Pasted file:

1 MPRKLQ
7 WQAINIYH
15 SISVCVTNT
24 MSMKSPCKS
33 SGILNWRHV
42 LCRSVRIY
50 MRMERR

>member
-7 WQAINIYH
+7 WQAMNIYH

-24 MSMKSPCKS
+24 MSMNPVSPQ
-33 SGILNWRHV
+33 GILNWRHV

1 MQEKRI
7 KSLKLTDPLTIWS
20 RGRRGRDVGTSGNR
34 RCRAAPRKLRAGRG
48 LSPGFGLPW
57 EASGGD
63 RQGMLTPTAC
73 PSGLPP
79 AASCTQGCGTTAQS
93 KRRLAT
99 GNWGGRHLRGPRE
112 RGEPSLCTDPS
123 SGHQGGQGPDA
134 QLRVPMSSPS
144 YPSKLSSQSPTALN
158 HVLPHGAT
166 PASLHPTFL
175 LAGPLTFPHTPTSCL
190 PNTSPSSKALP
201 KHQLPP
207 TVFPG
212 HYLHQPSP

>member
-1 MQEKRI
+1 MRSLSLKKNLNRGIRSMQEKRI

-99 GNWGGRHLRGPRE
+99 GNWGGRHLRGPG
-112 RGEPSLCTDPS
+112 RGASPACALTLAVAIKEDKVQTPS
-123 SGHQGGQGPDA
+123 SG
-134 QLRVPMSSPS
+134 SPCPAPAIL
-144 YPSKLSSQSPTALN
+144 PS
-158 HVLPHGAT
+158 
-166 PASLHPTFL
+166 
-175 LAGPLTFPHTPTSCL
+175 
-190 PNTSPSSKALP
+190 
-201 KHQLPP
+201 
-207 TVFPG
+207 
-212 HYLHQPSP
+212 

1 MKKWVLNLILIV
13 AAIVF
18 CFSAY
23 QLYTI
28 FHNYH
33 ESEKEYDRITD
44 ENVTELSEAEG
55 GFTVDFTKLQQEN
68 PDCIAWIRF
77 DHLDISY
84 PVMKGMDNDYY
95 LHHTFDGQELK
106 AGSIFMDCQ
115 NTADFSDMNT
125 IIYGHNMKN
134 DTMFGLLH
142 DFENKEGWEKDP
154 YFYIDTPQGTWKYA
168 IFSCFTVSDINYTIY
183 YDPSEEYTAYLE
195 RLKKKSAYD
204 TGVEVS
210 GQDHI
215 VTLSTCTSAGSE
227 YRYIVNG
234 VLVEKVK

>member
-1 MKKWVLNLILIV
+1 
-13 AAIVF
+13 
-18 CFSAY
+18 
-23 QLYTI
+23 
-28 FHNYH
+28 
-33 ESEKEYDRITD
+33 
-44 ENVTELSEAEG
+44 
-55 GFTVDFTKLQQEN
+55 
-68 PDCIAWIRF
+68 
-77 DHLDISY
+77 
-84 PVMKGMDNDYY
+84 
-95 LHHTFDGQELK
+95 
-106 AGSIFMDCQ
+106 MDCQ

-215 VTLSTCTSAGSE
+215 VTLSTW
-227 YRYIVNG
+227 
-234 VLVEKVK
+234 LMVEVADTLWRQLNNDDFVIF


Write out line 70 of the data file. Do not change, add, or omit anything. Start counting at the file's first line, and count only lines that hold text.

44 ENVTELSEAEG